Hospitals Require a Positive Margin to Serve Their Communities
For any organization, a positive operating margin is essential for long-term survival. Few organizations can maintain themselves for an extended period when total expenses are greater than total revenues.
For hospitals, positive financial margins allow them to invest in new facilities, treatments, and technologies to better care for patients, and to build reserves to meet unexpected expenses or revenue shortfalls.
Compared with other industries, healthcare margins typically have been very thin. Even before COVID-19, a number of U.S. hospitals struggled with negative margins—in other words, they were losing money on operations. In fact the median hospital margin was a very modest 3.5%.
This situation has been a serious threat to the future viability of many of America’s hospitals.
The Effect of COVID-19 on Hospital Margins
When the COVID-19 pandemic emerged, hospitals had to stop all but the most urgent non-COVID care. The result was a dramatic slowdown in volume of patients and in revenue, while expenses remained high. To date, no one knows when and to what degree these patients will return. The result has been an unprecedented impact and an uncertain future about the ability of hospitals to serve their communities and remain financially viable.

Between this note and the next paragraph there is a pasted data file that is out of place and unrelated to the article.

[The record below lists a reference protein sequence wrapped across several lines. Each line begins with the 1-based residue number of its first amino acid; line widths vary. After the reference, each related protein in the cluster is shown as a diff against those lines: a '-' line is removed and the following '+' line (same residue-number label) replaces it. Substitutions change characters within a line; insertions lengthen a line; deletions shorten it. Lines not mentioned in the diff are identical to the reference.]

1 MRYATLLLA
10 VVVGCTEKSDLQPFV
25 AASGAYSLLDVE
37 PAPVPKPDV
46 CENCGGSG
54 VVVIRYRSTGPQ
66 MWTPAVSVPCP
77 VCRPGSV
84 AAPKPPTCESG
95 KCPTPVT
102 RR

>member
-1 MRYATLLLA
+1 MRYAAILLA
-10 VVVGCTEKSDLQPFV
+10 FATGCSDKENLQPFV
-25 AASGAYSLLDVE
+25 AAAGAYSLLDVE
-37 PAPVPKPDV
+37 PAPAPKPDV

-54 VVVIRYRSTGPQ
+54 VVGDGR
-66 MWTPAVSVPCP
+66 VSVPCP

At the request of the American Hospital Association, Kaufman Hall presents our analysis of the critical question of how COVID-19 could affect hospital margins during 2020.
About Kaufman Hall
For more than 30 years, Kaufman Hall has been providing organizations in Healthcare, Higher Education, and Financial Institutions with independent, objective insight and financially-centered software tools that support decision making and enable the development and execution of sustainable strategies and goals.
Kaufman Hall currently provides consulting services and software to 80 of the 100 largest health systems in the United States.